Posted 8 years ago
Is this apparatus for a 19th century James Bond or a view camera on steroids? Take a close look. Lurking under all the gizmos is a field view camera named the “Universal” made by the Rochester Optical Company.
Offered from 1891 - 1902, the Universal is constructed of finely polished Honduras mahogany in formats ranging from 3¼ x 4¼ to 17 x 20 (that’s huge!). Shown here is a 4 x 5 inch model, single-swing model advertised for $28 in 1892.
But this camera is very cool because a photographer accessorized it. Yep ... some 19th century photographers liked to customize their cameras. The most noticeable accessory is a rare W.H. Walmsley brass viewfinder. Perched atop the lens board, this straight-line viewfinder is eerily reminiscent of a sniper's spotting-scope. The brass lever rotates a miniature ground glass inside the viewfinder for landscape and portrait orientations. The purpose of this small device is to aid in taking instantaneous pictures of moving objects by observing the scene on the miniature ground glass.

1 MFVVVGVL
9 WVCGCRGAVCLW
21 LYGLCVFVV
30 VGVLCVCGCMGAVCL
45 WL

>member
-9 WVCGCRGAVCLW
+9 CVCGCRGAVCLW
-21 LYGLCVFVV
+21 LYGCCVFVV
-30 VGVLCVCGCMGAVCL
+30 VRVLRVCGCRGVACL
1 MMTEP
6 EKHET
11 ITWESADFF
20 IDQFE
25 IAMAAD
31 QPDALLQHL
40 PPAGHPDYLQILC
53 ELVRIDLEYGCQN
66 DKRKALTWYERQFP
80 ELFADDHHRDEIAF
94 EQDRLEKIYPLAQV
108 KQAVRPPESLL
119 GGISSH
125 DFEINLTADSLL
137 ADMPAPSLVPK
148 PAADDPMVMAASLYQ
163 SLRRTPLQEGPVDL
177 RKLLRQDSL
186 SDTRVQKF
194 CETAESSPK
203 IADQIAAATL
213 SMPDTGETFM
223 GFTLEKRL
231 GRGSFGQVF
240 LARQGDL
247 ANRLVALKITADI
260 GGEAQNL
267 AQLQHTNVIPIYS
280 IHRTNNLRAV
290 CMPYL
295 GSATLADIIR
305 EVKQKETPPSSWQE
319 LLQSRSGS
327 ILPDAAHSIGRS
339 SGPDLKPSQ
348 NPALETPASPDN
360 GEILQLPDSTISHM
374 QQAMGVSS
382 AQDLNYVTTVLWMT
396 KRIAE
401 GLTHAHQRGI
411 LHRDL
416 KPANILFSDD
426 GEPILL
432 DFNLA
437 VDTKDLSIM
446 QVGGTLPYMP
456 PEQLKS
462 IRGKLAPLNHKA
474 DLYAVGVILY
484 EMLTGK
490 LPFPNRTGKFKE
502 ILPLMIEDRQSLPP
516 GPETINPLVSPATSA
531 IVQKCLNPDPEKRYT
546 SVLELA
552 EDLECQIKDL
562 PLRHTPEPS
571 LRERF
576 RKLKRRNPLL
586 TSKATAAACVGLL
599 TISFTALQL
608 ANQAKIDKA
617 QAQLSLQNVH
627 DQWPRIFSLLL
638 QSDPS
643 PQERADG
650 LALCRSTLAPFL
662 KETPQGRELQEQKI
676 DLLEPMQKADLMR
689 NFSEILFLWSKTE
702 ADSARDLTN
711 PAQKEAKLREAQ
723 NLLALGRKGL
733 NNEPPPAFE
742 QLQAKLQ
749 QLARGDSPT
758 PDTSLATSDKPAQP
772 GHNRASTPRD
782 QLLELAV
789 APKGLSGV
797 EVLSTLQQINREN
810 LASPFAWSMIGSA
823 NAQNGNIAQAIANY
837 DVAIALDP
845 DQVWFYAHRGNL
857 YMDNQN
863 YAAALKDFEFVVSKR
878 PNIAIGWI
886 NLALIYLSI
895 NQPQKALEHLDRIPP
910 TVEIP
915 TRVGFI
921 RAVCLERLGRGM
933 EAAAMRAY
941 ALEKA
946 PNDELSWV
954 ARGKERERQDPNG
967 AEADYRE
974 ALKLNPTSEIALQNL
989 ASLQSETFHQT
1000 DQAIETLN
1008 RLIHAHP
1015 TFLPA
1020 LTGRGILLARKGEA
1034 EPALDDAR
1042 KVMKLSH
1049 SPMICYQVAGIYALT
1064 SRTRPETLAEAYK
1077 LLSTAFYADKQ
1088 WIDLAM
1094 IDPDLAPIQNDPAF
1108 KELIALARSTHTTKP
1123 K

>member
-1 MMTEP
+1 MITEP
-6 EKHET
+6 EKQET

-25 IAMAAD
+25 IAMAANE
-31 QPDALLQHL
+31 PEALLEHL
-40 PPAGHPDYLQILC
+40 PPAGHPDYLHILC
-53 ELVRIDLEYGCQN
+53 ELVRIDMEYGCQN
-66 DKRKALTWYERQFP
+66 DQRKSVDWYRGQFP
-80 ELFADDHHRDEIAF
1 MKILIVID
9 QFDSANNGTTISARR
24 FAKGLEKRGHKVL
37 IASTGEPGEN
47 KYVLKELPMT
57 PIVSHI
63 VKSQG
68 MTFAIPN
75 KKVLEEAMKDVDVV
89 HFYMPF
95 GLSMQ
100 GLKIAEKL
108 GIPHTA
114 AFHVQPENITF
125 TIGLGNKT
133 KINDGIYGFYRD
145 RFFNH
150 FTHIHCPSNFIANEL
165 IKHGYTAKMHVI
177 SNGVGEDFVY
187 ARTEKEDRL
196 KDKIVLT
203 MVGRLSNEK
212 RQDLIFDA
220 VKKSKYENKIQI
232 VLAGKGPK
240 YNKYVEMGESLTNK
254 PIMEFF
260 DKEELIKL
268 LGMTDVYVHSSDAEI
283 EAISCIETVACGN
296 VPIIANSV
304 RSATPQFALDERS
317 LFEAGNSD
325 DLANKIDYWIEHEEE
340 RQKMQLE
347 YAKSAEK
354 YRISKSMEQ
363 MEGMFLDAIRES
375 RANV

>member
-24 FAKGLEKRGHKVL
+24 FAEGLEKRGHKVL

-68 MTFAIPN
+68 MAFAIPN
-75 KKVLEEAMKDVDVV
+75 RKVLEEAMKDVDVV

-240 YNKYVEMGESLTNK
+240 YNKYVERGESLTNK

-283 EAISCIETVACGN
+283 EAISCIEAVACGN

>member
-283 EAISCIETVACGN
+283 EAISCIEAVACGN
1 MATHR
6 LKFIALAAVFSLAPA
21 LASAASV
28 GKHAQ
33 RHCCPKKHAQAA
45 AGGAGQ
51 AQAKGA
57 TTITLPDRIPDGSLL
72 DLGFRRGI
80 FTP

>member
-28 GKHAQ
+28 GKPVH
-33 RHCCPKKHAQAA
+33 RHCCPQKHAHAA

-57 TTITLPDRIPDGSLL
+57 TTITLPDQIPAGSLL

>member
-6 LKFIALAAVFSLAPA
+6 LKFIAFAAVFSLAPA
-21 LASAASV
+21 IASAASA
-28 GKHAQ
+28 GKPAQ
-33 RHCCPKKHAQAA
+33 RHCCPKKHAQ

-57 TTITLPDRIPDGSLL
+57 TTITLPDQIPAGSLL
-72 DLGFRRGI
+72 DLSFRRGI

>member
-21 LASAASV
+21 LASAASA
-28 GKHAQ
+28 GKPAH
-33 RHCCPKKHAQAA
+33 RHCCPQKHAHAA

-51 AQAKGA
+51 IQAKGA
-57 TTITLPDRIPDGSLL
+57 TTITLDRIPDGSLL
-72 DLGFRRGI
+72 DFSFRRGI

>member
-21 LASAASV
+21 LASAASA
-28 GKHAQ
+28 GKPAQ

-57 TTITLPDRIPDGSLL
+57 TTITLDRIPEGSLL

The fancy brass shutter is very exotic for what was available at the time and is marked "Wale & Mathein, Marksboro, N.J." Most cameras of this time had cheaper, simpler brass barrel lenses in which photographers made lens cap exposures.
The last noteworthy item is the Thornton Pickard rollerblind shutter. How much more interesting can an American camera get than having an English focal plane shutter mounted on it? Then again, the camera has two shutters – very odd indeed! Thornton Pickard, known for their finely crafted cameras is also famous for rollerblind shutters. Most were mounted either behind or in front of a lens. As can be seen here, the Thornton Pickard shutter accessory fits between the body and ground glass frame.